Diana Adamatti, Jaime Simão Sichman and Helder Coelho
Journal of Artificial Societies and Social Simulation 12 (3) 7

Kyeywords: Role-Playing Games, Multi-Agent Based Simulation, Natural Resources, Virtual Players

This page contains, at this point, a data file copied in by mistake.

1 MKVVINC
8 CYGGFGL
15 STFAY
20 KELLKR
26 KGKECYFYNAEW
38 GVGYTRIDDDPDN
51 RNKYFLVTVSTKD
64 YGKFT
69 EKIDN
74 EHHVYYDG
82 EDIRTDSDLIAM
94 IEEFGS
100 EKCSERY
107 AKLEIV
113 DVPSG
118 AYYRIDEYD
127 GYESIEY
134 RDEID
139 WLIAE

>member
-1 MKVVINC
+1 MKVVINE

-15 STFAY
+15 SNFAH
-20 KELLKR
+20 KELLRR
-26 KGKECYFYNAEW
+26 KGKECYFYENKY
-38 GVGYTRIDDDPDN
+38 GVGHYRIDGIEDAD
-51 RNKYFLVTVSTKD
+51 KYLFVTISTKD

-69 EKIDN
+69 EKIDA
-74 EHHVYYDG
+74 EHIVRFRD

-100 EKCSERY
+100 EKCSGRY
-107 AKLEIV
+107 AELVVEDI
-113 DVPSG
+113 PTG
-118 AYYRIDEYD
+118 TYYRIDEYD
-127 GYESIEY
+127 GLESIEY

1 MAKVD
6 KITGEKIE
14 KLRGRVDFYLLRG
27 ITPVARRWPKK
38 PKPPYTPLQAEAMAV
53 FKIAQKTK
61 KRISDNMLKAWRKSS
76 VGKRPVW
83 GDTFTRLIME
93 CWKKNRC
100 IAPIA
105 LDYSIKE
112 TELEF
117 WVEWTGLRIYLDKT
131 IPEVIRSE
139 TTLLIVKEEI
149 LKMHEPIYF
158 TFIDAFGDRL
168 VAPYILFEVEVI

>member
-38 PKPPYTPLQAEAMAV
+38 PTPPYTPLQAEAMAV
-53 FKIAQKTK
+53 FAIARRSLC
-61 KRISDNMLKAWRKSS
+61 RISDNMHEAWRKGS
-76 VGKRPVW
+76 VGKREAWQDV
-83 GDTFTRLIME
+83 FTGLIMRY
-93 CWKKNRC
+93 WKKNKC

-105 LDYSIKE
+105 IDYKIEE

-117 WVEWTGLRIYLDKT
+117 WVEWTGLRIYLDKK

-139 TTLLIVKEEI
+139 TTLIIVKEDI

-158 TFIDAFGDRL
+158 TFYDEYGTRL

Abstract: The GMABS (Games and Multi-Agent-Based Simulation) methodology was created from the integration of RPG and MABS techniques. This methodology links the dynamic capacity of MABS (Multi-Agent-Based Simulation) and the discussion and learning capacity of RPG (Role-Playing Games). Using GMABS, we have developed two prototypes in the natural resources management domain. The first prototype, called JogoMan (Adamatti et. al, 2005), is a paper-based game: all players need to be physically present in the same place and time, and there is a minimum needed number of participants to play the game. In order to avoid this constraint, we have built a second prototype, called ViP-JogoMan (Adamatti et. al, 2007), which is an extension of the first one. This second game enables the insertion of virtual players that can substitute some real players in the game. These virtual players can partially mime real behaviors and capture autonomy, social abilities, reaction and adaptation of the real players. We have chosen the BDI architecture to model these virtual players, since its paradigm is based on folk psychology; hence, its core concepts easily map the language that people use to describe their reasoning and actions in everyday life. ViP-JogoMan is a computer-based game, in which people play via Web, players can be in different places and it does not have a hard constraint regarding the minimum number of real players. Our aim in this paper is to present some test results obtained with both prototypes, as well as to present a preliminary discussion on how the insertion of virtual players has affected the game results.